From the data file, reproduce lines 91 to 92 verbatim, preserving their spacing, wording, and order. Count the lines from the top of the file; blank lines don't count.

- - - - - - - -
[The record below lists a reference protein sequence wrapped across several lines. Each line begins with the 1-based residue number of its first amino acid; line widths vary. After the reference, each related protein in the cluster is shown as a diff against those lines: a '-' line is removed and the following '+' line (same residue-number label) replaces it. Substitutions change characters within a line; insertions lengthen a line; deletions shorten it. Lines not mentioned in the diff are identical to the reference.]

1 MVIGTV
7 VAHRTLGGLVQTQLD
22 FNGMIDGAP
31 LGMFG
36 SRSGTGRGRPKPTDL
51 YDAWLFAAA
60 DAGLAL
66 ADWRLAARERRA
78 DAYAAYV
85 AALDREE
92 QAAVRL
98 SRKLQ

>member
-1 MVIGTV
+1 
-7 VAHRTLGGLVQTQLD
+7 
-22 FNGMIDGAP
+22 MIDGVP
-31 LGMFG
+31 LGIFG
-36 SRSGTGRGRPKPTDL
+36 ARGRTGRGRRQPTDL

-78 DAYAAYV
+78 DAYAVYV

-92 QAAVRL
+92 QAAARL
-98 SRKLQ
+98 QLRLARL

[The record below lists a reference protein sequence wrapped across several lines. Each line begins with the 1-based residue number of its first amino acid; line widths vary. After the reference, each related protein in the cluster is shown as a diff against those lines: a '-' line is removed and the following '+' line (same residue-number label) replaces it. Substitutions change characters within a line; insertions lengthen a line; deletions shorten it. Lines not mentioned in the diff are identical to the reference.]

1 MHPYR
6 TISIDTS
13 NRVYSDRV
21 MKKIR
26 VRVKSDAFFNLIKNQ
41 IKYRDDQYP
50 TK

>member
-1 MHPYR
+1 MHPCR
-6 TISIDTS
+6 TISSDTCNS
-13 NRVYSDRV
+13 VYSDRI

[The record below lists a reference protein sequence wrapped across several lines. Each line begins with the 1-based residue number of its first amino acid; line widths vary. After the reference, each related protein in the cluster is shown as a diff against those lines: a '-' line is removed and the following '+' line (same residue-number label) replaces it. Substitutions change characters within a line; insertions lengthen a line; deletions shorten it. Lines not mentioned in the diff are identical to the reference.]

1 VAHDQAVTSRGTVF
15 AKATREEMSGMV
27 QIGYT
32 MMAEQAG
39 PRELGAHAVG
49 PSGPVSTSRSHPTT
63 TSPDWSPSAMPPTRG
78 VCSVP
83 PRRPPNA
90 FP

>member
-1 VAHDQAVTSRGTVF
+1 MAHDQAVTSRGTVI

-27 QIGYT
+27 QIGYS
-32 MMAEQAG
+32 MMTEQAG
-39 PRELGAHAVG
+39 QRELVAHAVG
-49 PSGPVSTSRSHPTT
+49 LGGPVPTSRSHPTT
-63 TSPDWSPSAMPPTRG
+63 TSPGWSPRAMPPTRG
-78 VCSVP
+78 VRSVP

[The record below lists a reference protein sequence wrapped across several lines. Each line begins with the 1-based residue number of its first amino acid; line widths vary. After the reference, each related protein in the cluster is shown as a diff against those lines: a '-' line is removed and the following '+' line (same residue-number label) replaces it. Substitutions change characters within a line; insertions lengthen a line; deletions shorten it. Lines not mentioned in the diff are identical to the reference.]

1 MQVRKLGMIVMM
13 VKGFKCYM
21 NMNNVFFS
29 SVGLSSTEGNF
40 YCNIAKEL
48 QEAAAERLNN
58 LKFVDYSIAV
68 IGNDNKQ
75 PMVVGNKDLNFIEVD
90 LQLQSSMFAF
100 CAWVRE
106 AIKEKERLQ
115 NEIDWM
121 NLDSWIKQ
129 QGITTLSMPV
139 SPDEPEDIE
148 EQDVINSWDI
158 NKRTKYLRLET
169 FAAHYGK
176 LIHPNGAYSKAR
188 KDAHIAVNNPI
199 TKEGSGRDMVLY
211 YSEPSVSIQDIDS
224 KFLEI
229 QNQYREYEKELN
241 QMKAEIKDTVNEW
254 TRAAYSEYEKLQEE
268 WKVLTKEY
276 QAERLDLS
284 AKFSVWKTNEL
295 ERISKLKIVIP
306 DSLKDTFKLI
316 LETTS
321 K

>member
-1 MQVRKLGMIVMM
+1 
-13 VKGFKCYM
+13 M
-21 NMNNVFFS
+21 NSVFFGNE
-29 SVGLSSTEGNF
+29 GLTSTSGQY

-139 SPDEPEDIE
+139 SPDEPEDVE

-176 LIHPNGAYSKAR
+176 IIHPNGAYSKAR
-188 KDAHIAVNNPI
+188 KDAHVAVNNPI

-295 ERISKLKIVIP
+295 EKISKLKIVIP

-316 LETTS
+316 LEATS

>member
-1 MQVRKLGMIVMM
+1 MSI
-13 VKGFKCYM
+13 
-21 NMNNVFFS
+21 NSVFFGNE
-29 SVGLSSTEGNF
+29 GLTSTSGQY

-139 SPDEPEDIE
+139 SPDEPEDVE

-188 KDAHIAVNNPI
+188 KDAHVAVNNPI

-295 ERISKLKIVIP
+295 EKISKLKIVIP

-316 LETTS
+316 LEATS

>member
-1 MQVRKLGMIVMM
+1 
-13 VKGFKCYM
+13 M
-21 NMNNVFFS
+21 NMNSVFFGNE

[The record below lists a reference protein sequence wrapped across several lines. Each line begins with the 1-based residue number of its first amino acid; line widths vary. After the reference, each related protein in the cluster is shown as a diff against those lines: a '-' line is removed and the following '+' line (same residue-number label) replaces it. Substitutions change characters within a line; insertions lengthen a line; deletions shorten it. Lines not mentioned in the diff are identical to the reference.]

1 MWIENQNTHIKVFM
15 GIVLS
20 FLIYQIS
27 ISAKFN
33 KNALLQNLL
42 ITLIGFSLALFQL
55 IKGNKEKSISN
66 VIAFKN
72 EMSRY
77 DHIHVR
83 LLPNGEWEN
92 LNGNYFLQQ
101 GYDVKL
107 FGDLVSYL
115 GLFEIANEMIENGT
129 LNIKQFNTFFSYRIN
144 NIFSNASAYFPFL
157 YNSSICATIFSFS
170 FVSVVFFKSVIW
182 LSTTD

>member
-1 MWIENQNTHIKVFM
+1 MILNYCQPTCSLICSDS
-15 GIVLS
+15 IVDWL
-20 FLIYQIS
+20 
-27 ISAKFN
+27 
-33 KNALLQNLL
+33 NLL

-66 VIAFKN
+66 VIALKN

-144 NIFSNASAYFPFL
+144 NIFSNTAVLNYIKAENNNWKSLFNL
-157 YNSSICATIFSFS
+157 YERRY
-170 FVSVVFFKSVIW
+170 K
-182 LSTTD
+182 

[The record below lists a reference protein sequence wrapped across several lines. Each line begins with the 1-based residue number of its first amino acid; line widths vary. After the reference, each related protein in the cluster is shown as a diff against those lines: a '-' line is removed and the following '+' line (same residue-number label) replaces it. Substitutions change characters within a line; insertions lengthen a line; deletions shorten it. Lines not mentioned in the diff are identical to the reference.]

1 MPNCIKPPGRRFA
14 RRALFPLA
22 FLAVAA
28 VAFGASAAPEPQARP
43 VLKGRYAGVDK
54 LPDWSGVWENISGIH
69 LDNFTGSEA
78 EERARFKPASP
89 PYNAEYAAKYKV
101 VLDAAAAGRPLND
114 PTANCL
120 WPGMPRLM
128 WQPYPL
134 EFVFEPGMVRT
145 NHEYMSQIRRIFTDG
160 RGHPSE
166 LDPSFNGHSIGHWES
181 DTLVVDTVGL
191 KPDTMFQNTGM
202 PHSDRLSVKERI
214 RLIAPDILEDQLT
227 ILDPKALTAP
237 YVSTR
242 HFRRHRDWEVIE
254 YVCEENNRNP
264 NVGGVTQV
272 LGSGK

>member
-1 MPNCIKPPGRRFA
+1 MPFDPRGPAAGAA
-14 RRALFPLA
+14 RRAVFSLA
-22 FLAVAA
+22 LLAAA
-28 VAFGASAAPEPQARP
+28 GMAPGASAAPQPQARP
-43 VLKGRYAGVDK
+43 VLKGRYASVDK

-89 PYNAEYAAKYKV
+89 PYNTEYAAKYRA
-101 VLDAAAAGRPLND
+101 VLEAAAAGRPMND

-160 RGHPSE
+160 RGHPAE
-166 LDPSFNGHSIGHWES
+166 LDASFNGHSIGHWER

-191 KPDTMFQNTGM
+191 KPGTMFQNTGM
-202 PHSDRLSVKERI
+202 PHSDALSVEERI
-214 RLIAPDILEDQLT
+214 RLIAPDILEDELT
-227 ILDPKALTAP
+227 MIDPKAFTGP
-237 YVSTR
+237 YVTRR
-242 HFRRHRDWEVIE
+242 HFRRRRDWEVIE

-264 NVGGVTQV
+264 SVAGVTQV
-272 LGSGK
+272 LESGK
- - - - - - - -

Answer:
169 FAAHYGK
176 LIHPNGAYSKAR